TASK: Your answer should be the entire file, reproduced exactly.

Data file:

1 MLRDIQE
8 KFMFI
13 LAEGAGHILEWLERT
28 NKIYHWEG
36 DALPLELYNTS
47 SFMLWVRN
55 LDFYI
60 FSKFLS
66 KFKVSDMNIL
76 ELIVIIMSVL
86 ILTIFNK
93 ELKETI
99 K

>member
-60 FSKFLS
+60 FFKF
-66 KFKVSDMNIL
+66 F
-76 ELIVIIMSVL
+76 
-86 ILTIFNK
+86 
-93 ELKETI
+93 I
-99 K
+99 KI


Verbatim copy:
1 MLRDIQE
8 KFMFI
13 LAEGAGHILEWLERT
28 NKIYHWEG
36 DALPLELYNTS
47 SFMLWVRN
55 LDFYI
60 FSKFLS
66 KFKVSDMNIL
76 ELIVIIMSVL
86 ILTIFNK
93 ELKETI
99 K

>member
-60 FSKFLS
+60 FFKF
-66 KFKVSDMNIL
+66 F
-76 ELIVIIMSVL
+76 
-86 ILTIFNK
+86 
-93 ELKETI
+93 I
-99 K
+99 KI